Germans and Italians are brilliant at it, men are more aware of it than women, and those in their 50s are doing it more often than 18–29-year-olds – at least according to Friends of Glass’ latest research into European attitudes to glass recycling.
The new survey into the recycling habits of 8,000 Europeans in 11 different countries found that variations in the rate of recycling for glass packaging – as well as awareness of glass’ reusable credentials – were as much a result of age and gender as it was nationality.
94% of European consumers are aware of the importance of recycling food and drink packaging, Friends of Glass said, though the younger generation were generally less informed recyclers of glass.
The survey found that just over half of 18–29-year-olds in the UK knew that glass could be recycled infinitely, compared with 77% of 50–59-year-olds. More than 96% of younger Britons claimed to recycle but only 31.4% thought that glass was the most environmentally friendly food and drink packaging material. Friends of Glass claimed that the survey confirmed that, across Europe, those aged 60 or older were generally more aware of the importance of packaging’s recyclability than those between the ages of 18 and 29.
On average, consumers in most of the countries surveyed recycled between six and 20 glass items every month. Self-assessed rates were highest in Switzerland, where over 99% of people claim to recycle glass on a regular basis. They are followed by consumers in Germany (88.6%), Spain (77%) and France (74%).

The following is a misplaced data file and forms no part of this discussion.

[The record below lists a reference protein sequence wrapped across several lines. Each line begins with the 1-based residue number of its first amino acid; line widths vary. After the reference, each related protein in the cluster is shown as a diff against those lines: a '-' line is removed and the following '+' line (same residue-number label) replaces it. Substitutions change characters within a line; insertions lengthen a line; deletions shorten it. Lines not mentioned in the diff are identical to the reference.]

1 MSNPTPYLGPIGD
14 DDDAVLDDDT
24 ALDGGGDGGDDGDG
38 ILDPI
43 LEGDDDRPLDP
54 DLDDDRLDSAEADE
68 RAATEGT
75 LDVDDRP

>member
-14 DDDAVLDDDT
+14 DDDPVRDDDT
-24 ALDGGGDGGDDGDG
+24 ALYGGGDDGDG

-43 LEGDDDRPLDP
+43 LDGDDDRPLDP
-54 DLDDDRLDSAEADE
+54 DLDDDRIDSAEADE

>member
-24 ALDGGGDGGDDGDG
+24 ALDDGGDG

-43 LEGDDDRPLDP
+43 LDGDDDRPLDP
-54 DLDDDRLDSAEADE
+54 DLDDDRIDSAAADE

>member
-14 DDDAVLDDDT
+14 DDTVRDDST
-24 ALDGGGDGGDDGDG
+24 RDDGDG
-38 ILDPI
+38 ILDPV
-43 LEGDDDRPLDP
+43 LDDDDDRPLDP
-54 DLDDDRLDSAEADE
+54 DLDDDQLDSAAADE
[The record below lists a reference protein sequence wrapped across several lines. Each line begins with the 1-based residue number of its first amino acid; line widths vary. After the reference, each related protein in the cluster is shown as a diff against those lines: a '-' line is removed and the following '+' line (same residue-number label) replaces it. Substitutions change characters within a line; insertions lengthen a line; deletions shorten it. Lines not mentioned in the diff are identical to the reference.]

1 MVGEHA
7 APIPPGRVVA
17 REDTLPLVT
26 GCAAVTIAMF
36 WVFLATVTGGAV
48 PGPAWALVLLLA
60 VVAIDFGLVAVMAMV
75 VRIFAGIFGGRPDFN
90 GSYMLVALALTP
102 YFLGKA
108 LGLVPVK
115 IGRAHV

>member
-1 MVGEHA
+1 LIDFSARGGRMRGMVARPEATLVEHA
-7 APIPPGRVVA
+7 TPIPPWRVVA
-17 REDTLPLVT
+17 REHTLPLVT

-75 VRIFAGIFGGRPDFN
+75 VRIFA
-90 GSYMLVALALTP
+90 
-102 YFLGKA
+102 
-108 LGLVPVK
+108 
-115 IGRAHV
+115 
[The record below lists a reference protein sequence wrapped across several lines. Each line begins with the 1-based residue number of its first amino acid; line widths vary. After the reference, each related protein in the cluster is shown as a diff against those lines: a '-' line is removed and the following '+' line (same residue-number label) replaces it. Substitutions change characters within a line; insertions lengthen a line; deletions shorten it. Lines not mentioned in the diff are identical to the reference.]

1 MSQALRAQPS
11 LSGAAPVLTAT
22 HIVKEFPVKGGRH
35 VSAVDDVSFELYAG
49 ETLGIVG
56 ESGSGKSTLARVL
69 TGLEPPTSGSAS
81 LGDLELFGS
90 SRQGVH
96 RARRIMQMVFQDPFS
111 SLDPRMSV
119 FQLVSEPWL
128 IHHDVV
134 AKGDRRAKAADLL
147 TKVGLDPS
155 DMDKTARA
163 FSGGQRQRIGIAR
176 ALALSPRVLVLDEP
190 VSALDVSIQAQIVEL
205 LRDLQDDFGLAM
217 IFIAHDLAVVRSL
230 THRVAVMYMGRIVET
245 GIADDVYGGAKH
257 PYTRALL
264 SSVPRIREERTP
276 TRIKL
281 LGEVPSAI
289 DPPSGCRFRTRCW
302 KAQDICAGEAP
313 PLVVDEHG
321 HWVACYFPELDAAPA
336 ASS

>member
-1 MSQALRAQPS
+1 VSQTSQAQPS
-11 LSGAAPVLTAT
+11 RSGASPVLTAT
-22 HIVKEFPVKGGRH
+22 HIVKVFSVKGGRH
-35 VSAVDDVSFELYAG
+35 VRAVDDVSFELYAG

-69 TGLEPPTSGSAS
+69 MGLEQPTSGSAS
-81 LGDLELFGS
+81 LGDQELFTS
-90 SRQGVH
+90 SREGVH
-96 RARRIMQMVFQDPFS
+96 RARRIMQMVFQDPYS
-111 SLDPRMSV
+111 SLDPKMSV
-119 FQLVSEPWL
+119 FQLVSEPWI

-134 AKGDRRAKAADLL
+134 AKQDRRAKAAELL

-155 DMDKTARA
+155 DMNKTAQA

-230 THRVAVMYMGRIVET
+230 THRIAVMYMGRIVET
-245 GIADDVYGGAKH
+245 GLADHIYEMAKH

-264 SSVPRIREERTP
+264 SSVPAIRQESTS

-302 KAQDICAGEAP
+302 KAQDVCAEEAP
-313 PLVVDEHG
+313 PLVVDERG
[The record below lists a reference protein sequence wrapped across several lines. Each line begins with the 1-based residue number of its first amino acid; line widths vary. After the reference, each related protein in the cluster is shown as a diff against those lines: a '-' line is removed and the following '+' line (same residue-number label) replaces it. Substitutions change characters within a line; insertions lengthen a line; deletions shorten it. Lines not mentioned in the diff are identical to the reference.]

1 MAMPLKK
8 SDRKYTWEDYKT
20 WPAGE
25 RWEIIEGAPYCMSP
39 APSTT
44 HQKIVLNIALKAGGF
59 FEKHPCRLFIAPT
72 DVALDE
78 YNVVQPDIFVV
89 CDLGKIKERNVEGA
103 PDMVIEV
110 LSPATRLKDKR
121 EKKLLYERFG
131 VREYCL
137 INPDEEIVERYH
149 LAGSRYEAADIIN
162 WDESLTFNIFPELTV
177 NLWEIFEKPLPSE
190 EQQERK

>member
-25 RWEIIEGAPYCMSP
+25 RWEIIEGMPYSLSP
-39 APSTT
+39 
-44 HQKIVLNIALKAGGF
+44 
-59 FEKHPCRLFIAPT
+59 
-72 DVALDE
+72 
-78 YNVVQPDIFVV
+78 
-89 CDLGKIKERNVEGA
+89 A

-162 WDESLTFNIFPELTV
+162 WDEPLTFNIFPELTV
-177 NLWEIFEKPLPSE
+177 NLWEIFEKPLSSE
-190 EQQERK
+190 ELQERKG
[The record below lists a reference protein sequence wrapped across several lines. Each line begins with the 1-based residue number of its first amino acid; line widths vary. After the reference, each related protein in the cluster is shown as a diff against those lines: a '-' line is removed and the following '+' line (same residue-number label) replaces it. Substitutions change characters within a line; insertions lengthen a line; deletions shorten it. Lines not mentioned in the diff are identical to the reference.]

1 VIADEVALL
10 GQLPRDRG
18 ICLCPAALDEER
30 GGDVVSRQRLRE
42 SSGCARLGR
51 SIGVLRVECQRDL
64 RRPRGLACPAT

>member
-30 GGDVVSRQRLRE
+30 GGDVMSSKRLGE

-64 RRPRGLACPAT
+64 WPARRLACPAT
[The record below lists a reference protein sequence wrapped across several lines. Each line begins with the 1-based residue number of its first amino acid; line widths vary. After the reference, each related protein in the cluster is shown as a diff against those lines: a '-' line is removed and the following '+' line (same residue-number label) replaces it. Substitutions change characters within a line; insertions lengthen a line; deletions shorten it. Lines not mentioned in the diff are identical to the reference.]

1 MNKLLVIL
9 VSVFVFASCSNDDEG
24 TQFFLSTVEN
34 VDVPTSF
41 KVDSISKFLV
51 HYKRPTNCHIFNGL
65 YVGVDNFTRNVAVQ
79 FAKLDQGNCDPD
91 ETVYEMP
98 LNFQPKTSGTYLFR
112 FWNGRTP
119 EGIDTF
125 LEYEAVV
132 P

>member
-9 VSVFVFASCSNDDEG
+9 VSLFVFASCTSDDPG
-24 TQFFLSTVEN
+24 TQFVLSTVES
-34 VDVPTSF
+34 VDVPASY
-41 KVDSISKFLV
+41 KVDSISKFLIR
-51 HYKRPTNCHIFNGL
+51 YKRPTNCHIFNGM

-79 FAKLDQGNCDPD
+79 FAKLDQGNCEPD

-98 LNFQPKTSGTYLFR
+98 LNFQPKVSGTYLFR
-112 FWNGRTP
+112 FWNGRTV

Women are generally less aware of the sustainable properties of glass than men. This was especially prevalent in the survey findings for participants in the UK – where almost 5% more men recycle than women (68.8% compared to 64%) – as well as in Germany and the Czech Republic. In Slovakia and Croatia, there is a lower awareness about the recycling benefits of glass among both genders, while Swiss men and women are both recycling at a rate above 90%.
Friends of Glass UK’s Rebecca Cocking said: “While it’s encouraging to see so many millennials taking the trouble to recycle, it’s a concern that their awareness that glass can be recycled an infinite number of times isn’t higher. Obviously more work needs to be done to highlight the brilliant sustainable properties of glass and why it remains an important food and drink packaging material today and for the future
“One of the great benefits of glass is just how easy it is to recycle. There has been some recent misinformation in the news about how you must wash out jars and bottles thoroughly before recycling. This isn’t necessary – a quick rinse if possible is preferable but not essential and you can pop the lids and tops back on too. These will be dealt with as part of the recycling process. We’re keen that all ages understand that glass really is a wonderful, never-ending resource with endless lives that we can all benefit from over and over again”.
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